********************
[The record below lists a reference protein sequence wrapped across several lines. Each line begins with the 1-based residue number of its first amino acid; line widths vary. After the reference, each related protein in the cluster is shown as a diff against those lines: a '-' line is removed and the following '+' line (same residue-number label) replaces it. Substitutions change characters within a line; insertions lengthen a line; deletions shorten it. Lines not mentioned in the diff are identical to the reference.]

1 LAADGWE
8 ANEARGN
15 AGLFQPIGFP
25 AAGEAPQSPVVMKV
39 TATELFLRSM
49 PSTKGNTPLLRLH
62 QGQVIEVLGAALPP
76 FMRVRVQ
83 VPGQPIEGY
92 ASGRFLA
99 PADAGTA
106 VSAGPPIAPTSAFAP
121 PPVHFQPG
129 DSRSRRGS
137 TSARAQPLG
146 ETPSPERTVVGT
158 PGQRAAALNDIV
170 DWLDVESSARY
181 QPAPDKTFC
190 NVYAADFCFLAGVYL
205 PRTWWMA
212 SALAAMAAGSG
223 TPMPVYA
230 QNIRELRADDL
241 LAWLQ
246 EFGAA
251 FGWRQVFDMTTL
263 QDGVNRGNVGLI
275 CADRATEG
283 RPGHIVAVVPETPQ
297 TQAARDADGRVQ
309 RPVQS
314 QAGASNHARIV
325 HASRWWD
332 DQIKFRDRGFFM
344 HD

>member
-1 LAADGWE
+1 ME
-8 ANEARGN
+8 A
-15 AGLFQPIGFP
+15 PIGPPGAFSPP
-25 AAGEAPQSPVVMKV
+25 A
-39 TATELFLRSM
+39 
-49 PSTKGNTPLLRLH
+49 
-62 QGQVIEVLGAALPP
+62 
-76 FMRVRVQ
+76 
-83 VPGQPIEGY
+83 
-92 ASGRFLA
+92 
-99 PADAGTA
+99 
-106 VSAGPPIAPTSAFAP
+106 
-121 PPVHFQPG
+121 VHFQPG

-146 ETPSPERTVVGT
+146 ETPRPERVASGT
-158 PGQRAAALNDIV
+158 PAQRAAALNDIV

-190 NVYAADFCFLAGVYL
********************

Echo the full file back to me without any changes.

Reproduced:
[The record below lists a reference protein sequence wrapped across several lines. Each line begins with the 1-based residue number of its first amino acid; line widths vary. After the reference, each related protein in the cluster is shown as a diff against those lines: a '-' line is removed and the following '+' line (same residue-number label) replaces it. Substitutions change characters within a line; insertions lengthen a line; deletions shorten it. Lines not mentioned in the diff are identical to the reference.]

1 LAADGWE
8 ANEARGN
15 AGLFQPIGFP
25 AAGEAPQSPVVMKV
39 TATELFLRSM
49 PSTKGNTPLLRLH
62 QGQVIEVLGAALPP
76 FMRVRVQ
83 VPGQPIEGY
92 ASGRFLA
99 PADAGTA
106 VSAGPPIAPTSAFAP
121 PPVHFQPG
129 DSRSRRGS
137 TSARAQPLG
146 ETPSPERTVVGT
158 PGQRAAALNDIV
170 DWLDVESSARY
181 QPAPDKTFC
190 NVYAADFCFLAGVYL
205 PRTWWMA
212 SALAAMAAGSG
223 TPMPVYA
230 QNIRELRADDL
241 LAWLQ
246 EFGAA
251 FGWRQVFDMTTL
263 QDGVNRGNVGLI
275 CADRATEG
283 RPGHIVAVVPETPQ
297 TQAARDADGRVQ
309 RPVQS
314 QAGASNHARIV
325 HASRWWD
332 DQIKFRDRGFFM
344 HD

>member
-1 LAADGWE
+1 ME
-8 ANEARGN
+8 A
-15 AGLFQPIGFP
+15 PIGPPGAFSPP
-25 AAGEAPQSPVVMKV
+25 A
-39 TATELFLRSM
+39 
-49 PSTKGNTPLLRLH
+49 
-62 QGQVIEVLGAALPP
+62 
-76 FMRVRVQ
+76 
-83 VPGQPIEGY
+83 
-92 ASGRFLA
+92 
-99 PADAGTA
+99 
-106 VSAGPPIAPTSAFAP
+106 
-121 PPVHFQPG
+121 VHFQPG

-146 ETPSPERTVVGT
+146 ETPRPERVASGT
-158 PGQRAAALNDIV
+158 PAQRAAALNDIV

-190 NVYAADFCFLAGVYL